Tumor Resection Margin Definitions in Breast-Conserving Surgery: Systematic Review and Meta-analysis of the Current Literature

Susan G. Brouwer de Koning, Marie Jeanne T.F.D. Vrancken Peeters, Katarzyna Jóźwiak, Patrick A. Bhairosing, Theo J.M. Ruers

Research output: Contribution to journalReview article

  • 1 Citations

Abstract

Worldwide, various guidelines recommend what constitutes an adequate margin of excision for invasive breast cancer or for ductal carcinoma-in-situ (DCIS). We evaluated the use of different tumor resection margin guidelines and investigated their impact on positive margin rates (PMR) and reoperation rates (RR). Thirteen guidelines reporting on the extent of a positive margin were reviewed along with 31 studies, published between 2011 and 2016, reporting on a well-defined PMR. Studies were categorized according to the margin definition. Pooled PMR and RR were determined with random-effect models. For invasive breast cancer, most guidelines recommend a positive margin of tumor on ink. However, definitions of reported positive margins in the clinic vary from more than focally positive to the presence of tumor cells within 3 to 5 mm from the resection surface. Within the studies analyzed (59,979 patients), pooled PMRs for invasive breast cancer ranged from 9% to 36% and pooled RRs from 77% to 99%. For DCIS, guidelines vary between no DCIS on the resection surface to DCIS cells found within a distance of 2 mm from the resection edge. Pooled PMRs for DCIS varied from 4% to 23% (840 patients). Given the differences in tumor margin definition between countries worldwide, quality control data expressed as PMR or RR should be interpreted with caution. Furthermore, the overall definition for positive resection margins for both invasive disease and DCIS seems to have become more liberal.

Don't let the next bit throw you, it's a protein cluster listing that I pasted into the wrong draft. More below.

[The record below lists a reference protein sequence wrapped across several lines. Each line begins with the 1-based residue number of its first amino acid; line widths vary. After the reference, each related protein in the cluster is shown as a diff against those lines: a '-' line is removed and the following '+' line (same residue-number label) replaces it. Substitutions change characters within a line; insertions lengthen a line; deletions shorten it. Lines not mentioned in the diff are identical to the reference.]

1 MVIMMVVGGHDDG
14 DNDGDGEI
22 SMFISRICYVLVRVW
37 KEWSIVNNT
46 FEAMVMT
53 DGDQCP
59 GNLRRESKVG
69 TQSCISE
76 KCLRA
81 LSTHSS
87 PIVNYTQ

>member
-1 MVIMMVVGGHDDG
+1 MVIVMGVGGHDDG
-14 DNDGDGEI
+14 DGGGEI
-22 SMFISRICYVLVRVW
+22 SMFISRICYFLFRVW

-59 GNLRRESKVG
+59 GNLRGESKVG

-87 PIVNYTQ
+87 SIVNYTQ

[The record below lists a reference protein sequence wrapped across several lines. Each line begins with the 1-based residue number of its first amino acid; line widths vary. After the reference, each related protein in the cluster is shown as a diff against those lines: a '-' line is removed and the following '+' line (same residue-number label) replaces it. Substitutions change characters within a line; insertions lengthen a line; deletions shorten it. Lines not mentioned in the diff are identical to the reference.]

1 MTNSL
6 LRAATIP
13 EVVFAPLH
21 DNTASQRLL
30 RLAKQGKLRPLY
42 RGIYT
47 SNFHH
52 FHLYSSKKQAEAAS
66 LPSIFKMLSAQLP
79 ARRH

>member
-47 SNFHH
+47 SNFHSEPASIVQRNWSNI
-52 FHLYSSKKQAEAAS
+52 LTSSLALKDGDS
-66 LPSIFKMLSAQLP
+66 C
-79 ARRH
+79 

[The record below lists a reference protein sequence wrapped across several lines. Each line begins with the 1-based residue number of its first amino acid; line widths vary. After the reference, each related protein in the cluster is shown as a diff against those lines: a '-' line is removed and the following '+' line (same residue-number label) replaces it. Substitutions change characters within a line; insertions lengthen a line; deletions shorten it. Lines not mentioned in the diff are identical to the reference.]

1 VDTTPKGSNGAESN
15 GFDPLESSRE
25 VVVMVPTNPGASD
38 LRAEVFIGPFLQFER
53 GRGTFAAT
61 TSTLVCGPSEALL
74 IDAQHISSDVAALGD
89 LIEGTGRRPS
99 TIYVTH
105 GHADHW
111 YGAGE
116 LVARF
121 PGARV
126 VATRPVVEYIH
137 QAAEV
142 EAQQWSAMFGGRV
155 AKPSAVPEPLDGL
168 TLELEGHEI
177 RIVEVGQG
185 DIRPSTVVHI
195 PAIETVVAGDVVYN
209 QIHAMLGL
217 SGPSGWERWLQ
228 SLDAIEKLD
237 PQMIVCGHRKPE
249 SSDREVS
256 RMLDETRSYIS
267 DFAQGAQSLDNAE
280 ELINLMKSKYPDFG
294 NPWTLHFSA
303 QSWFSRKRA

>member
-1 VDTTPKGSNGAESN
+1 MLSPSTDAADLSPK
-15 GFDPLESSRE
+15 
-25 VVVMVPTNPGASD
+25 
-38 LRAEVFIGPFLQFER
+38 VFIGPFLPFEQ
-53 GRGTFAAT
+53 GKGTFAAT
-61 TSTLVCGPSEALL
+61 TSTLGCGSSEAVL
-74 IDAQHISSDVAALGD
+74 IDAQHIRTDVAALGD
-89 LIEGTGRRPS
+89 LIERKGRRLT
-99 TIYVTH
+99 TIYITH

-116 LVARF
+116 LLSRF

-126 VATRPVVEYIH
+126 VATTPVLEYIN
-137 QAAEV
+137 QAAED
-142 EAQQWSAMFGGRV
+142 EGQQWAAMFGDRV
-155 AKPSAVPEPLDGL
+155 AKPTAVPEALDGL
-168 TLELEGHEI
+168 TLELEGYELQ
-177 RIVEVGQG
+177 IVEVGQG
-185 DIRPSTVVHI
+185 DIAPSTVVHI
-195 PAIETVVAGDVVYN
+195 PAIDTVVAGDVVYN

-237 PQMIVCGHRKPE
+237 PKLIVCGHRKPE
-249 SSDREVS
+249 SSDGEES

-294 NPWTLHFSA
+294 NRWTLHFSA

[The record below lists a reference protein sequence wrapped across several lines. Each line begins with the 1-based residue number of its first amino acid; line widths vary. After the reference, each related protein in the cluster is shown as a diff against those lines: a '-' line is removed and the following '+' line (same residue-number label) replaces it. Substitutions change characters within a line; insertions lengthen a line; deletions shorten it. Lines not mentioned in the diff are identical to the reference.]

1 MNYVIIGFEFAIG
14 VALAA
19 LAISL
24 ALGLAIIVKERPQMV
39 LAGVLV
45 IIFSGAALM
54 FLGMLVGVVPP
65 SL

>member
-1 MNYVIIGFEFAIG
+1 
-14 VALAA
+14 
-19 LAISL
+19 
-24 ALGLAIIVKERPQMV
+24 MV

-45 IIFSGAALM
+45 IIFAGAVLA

LanguageEnglish
Pagese595-e600
JournalClinical breast cancer
Volume18
Issue number4
DOIs
StatePublished - 1 Aug 2018

Fingerprint

Carcinoma, Intraductal, Noninfiltrating
Segmental Mastectomy
Meta-Analysis
Guidelines
Reoperation
Neoplasms
Breast Neoplasms
Ink
Quality Control
Margins of Excision

Keywords

  • Ductal carcinoma in situ
  • Guidelines
  • Invasive breast cancer
  • Positive resection margin rate